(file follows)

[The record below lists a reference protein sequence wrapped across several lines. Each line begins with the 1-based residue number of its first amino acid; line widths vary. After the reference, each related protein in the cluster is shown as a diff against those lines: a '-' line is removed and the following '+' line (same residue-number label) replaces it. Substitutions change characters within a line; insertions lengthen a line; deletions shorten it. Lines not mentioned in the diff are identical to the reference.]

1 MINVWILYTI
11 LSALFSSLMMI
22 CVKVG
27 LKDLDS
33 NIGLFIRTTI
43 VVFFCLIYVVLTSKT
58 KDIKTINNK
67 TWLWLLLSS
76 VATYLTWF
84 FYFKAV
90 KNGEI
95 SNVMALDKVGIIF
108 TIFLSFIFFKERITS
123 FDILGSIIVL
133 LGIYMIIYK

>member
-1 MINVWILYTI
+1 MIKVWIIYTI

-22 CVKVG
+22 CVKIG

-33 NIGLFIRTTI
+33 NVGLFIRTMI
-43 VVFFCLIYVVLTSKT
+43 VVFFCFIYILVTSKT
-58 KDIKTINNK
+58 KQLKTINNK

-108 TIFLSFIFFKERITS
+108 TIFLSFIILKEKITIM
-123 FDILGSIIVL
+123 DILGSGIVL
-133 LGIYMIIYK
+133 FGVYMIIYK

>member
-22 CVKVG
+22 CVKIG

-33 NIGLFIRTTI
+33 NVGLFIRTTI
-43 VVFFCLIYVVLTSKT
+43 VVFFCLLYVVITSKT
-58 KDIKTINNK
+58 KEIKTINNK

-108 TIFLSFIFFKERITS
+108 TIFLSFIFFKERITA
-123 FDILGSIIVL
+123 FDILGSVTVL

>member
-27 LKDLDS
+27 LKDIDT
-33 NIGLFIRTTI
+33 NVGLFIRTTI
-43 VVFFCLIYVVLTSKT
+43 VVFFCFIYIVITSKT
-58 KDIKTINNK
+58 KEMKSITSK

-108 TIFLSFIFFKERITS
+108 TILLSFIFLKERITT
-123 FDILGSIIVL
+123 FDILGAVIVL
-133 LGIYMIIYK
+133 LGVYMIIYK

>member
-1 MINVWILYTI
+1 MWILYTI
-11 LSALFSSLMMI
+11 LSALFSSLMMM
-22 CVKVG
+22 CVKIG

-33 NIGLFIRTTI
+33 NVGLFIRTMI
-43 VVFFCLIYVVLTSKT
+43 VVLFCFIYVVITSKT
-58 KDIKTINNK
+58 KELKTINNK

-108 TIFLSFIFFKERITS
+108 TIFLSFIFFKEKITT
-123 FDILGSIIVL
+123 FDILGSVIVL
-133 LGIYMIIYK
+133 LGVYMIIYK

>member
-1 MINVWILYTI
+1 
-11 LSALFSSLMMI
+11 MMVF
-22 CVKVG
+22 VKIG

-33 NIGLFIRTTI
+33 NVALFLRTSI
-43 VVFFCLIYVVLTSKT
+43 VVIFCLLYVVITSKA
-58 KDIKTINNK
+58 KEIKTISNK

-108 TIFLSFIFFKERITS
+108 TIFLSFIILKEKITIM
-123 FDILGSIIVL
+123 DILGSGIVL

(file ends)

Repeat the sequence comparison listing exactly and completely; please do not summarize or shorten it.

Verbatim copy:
[The record below lists a reference protein sequence wrapped across several lines. Each line begins with the 1-based residue number of its first amino acid; line widths vary. After the reference, each related protein in the cluster is shown as a diff against those lines: a '-' line is removed and the following '+' line (same residue-number label) replaces it. Substitutions change characters within a line; insertions lengthen a line; deletions shorten it. Lines not mentioned in the diff are identical to the reference.]

1 MINVWILYTI
11 LSALFSSLMMI
22 CVKVG
27 LKDLDS
33 NIGLFIRTTI
43 VVFFCLIYVVLTSKT
58 KDIKTINNK
67 TWLWLLLSS
76 VATYLTWF
84 FYFKAV
90 KNGEI
95 SNVMALDKVGIIF
108 TIFLSFIFFKERITS
123 FDILGSIIVL
133 LGIYMIIYK

>member
-1 MINVWILYTI
+1 MIKVWIIYTI

-22 CVKVG
+22 CVKIG

-33 NIGLFIRTTI
+33 NVGLFIRTMI
-43 VVFFCLIYVVLTSKT
+43 VVFFCFIYILVTSKT
-58 KDIKTINNK
+58 KQLKTINNK

-108 TIFLSFIFFKERITS
+108 TIFLSFIILKEKITIM
-123 FDILGSIIVL
+123 DILGSGIVL
-133 LGIYMIIYK
+133 FGVYMIIYK

>member
-22 CVKVG
+22 CVKIG

-33 NIGLFIRTTI
+33 NVGLFIRTTI
-43 VVFFCLIYVVLTSKT
+43 VVFFCLLYVVITSKT
-58 KDIKTINNK
+58 KEIKTINNK

-108 TIFLSFIFFKERITS
+108 TIFLSFIFFKERITA
-123 FDILGSIIVL
+123 FDILGSVTVL

>member
-27 LKDLDS
+27 LKDIDT
-33 NIGLFIRTTI
+33 NVGLFIRTTI
-43 VVFFCLIYVVLTSKT
+43 VVFFCFIYIVITSKT
-58 KDIKTINNK
+58 KEMKSITSK

-108 TIFLSFIFFKERITS
+108 TILLSFIFLKERITT
-123 FDILGSIIVL
+123 FDILGAVIVL
-133 LGIYMIIYK
+133 LGVYMIIYK

>member
-1 MINVWILYTI
+1 MWILYTI
-11 LSALFSSLMMI
+11 LSALFSSLMMM
-22 CVKVG
+22 CVKIG

-33 NIGLFIRTTI
+33 NVGLFIRTMI
-43 VVFFCLIYVVLTSKT
+43 VVLFCFIYVVITSKT
-58 KDIKTINNK
+58 KELKTINNK

-108 TIFLSFIFFKERITS
+108 TIFLSFIFFKEKITT
-123 FDILGSIIVL
+123 FDILGSVIVL
-133 LGIYMIIYK
+133 LGVYMIIYK

>member
-1 MINVWILYTI
+1 
-11 LSALFSSLMMI
+11 MMVF
-22 CVKVG
+22 VKIG

-33 NIGLFIRTTI
+33 NVALFLRTSI
-43 VVFFCLIYVVLTSKT
+43 VVIFCLLYVVITSKA
-58 KDIKTINNK
+58 KEIKTISNK

-108 TIFLSFIFFKERITS
+108 TIFLSFIILKEKITIM
-123 FDILGSIIVL
+123 DILGSGIVL